The Most Perfect School on Earth Our Ideal School By Aaron, Diana, Erin, Jared, Lem, Pete, and Susan Imagine a school where all students are happy A school where all students are working toward their goals A school with a 100% graduation rate
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Our Ideal School
By Aaron, Diana, Erin, Jared, Lem, Pete, and Susan
Order cannot be said to prevail among people going the same direction at the same pace, because there is no interface. -- Edward A. Ross
The goal of education is maximizing ends from limited means. This theory attempts to minimize “street and alley time” which can actually undo what is done in school. Education in this theory is the elimination of waste and unnecessary expense, to reduce the number of workers, maximize the use of resources, and educate the largest number of students.
Social Efficiency arose as a result of (and in response to) the industrialism and the subsequent transformation of American social institutions.
It was believed that teaching students more than they actually needed to know for living was wasteful.
Edward A. Ross – Social Control
Frederick Winslow Taylor – Principles of Scientific Management
Gov. William L. Douglas – Commission on Industrial and Technical Education
Charles A. Ellwood – Univ. of Missouri
John Franklin Bobbitt – The Curriculum
Within social efficiency, the role of the teacher is the expert, able to effectively teach his/her subject during the segment or time provided.
Social efficiency centers on social control so in school students are taught how to be good workers and not free thinkers.
The broad educational goals of the socially efficient model for schooling are:- Maximize service at a school (plant) with minimum staff size- Fully utilize resources (minimize input/maximize output)- Differentiated curriculum/teachers- Material to be learned is broken down to smaller pieces- Group and teach students by their ability/penchant- Teach students what they have a knack for and what will be necessary to them later in life(i.e. career, domestic)- Eliminate courses that are not important to life after school - Schools as a measure of social control, to produce productive and efficient citizens concerned with vocation/profession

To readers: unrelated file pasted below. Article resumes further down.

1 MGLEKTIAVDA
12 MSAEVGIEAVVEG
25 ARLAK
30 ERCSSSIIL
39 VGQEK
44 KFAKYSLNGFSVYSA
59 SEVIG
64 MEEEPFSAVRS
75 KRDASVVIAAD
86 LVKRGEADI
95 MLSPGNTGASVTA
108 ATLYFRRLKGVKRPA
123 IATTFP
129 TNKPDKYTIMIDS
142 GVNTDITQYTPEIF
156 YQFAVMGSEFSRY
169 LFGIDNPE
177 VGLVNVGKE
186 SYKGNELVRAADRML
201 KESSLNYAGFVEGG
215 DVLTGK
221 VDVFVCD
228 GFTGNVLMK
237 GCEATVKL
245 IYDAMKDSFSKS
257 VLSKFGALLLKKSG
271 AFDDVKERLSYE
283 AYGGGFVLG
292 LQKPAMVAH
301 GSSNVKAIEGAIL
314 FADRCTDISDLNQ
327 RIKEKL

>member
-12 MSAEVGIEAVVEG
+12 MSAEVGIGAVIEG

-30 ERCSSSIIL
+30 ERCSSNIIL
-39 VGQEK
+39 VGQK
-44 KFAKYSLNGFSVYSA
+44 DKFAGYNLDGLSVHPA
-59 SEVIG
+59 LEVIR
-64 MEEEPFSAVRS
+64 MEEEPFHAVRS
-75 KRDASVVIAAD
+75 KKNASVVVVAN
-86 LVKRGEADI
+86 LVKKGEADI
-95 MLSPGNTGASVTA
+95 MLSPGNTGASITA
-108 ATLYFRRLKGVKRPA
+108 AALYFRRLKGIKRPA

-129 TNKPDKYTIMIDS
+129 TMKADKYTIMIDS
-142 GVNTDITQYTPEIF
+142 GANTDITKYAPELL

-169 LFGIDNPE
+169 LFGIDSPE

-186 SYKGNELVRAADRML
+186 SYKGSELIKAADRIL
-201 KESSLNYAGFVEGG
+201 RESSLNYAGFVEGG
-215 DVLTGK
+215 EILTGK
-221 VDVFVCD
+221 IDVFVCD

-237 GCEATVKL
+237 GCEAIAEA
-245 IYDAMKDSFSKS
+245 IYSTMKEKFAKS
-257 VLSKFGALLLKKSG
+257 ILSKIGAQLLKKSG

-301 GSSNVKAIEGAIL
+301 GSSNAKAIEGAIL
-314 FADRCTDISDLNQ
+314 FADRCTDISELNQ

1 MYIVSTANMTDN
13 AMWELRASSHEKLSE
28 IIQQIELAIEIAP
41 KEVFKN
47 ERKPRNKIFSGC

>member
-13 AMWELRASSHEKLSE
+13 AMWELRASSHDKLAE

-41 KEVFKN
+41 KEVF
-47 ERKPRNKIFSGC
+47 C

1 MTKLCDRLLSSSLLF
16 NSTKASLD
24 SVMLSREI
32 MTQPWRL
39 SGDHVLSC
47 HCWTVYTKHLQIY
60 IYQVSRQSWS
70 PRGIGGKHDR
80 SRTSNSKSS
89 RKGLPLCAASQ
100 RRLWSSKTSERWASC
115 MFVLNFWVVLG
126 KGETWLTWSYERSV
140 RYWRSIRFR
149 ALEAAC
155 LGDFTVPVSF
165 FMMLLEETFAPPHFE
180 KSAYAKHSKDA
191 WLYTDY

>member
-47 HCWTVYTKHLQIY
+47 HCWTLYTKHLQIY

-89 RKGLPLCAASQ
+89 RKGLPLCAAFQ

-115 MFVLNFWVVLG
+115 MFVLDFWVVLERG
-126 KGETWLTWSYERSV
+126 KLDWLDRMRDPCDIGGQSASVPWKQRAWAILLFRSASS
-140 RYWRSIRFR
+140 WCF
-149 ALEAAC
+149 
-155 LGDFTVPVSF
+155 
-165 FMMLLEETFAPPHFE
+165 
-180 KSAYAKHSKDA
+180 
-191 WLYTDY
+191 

The aspects of physical space in a socially efficient school are:- Specialized areas, conducive to teaching specific skills- Areas for academic and specialty instruction- A range of age/ability groups to fully utilize available space (i.e. A GROUP = regular classroom/B GROUP = school garden/C GROUP = laboratory, switch from one to the next - no idle space)- Saturday & summer school (year round if possible) to avoid wasting available resources- Modern school (plant) with (workrooms, laboratories, assembly halls, playgrounds, school gardens)- Scientifically managed schools = 100% facility usage
Efficient schools should hire administrative and student support personnel to lighten workload of teachers, assess student interest upon entrance, and most effectively tackle non-essential school tasks and issues
Efficient schools create curriculum that is student centered, practical, relevant to the skill, trade or profession being learned, and should not include extraneous classic curriculum that includes concepts that will not be used in trade.
The efficiency model was established by scientific
The curriculum for girls was determined by examining
what women actually did.
We cannot prepare students for the future by examining the role of their parents.
This same shortcoming can be extended to all students in the sense that technical advances have made skills necessary that did not exist during the school days of many adults.
Think of the computer skills used to complete this assignment. How many of your parents had computer training in High School?
To prepare students for the future, we must look to the future and anticipate the ways in which their lives will be different from our own experiences.